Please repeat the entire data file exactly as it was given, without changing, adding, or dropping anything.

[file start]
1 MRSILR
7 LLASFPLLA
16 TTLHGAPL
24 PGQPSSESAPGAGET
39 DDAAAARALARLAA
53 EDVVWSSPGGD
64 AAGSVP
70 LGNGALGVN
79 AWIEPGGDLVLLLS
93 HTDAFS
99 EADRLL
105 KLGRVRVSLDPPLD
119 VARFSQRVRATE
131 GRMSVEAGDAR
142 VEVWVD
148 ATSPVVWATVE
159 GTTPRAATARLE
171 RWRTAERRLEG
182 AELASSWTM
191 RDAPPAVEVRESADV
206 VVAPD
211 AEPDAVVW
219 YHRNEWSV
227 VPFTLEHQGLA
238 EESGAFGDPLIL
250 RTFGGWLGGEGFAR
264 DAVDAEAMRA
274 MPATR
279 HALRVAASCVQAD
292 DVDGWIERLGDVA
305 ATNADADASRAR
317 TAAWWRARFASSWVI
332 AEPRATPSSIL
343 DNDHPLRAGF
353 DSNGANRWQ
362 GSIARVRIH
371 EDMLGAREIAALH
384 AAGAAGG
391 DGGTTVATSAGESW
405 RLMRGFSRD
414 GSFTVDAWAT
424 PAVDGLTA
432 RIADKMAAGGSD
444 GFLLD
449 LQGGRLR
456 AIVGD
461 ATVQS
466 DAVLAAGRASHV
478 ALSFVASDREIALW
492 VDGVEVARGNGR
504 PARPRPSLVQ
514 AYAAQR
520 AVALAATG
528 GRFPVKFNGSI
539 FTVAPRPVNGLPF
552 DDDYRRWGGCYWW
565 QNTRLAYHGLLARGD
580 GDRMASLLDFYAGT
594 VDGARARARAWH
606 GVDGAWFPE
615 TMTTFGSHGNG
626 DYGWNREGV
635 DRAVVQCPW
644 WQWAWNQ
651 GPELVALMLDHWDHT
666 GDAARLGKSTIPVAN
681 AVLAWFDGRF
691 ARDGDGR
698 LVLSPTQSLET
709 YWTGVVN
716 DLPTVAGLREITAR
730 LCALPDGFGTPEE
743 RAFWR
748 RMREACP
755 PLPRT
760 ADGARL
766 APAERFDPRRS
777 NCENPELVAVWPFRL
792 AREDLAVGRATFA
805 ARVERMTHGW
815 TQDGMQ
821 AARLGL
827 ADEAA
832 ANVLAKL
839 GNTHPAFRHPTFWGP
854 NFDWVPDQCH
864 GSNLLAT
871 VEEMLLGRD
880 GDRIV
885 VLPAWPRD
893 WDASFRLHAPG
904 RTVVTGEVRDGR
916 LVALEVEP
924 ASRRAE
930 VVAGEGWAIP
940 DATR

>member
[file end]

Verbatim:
1 MRSILR
7 LLASFPLLA
16 TTLHGAPL
24 PGQPSSESAPGAGET
39 DDAAAARALARLAA
53 EDVVWSSPGGD
64 AAGSVP
70 LGNGALGVN
79 AWIEPGGDLVLLLS
93 HTDAFS
99 EADRLL
105 KLGRVRVSLDPPLD
119 VARFSQRVRATE
131 GRMSVEAGDAR
142 VEVWVD
148 ATSPVVWATVE
159 GTTPRAATARLE
171 RWRTAERRLEG
182 AELASSWTM
191 RDAPPAVEVRESADV
206 VVAPD
211 AEPDAVVW
219 YHRNEWSV
227 VPFTLEHQGLA
238 EESGAFGDPLIL
250 RTFGGWLGGEGFAR
264 DAVDAEAMRA
274 MPATR
279 HALRVAASCVQAD
292 DVDGWIERLGDVA
305 ATNADADASRAR
317 TAAWWRARFASSWVI
332 AEPRATPSSIL
343 DNDHPLRAGF
353 DSNGANRWQ
362 GSIARVRIH
371 EDMLGAREIAALH
384 AAGAAGG
391 DGGTTVATSAGESW
405 RLMRGFSRD
414 GSFTVDAWAT
424 PAVDGLTA
432 RIADKMAAGGSD
444 GFLLD
449 LQGGRLR
456 AIVGD
461 ATVQS
466 DAVLAAGRASHV
478 ALSFVASDREIALW
492 VDGVEVARGNGR
504 PARPRPSLVQ
514 AYAAQR
520 AVALAATG
528 GRFPVKFNGSI
539 FTVAPRPVNGLPF
552 DDDYRRWGGCYWW
565 QNTRLAYHGLLARGD
580 GDRMASLLDFYAGT
594 VDGARARARAWH
606 GVDGAWFPE
615 TMTTFGSHGNG
626 DYGWNREGV
635 DRAVVQCPW
644 WQWAWNQ
651 GPELVALMLDHWDHT
666 GDAARLGKSTIPVAN
681 AVLAWFDGRF
691 ARDGDGR
698 LVLSPTQSLET
709 YWTGVVN
716 DLPTVAGLREITAR
730 LCALPDGFGTPEE
743 RAFWR
748 RMREACP
755 PLPRT
760 ADGARL
766 APAERFDPRRS
777 NCENPELVAVWPFRL
792 AREDLAVGRATFA
805 ARVERMTHGW
815 TQDGMQ
821 AARLGL
827 ADEAA
832 ANVLAKL
839 GNTHPAFRHPTFWGP
854 NFDWVPDQCH
864 GSNLLAT
871 VEEMLLGRD
880 GDRIV
885 VLPAWPRD
893 WDASFRLHAPG
904 RTVVTGEVRDGR
916 LVALEVEP
924 ASRRAE
930 VVAGEGWAIP
940 DATR

>member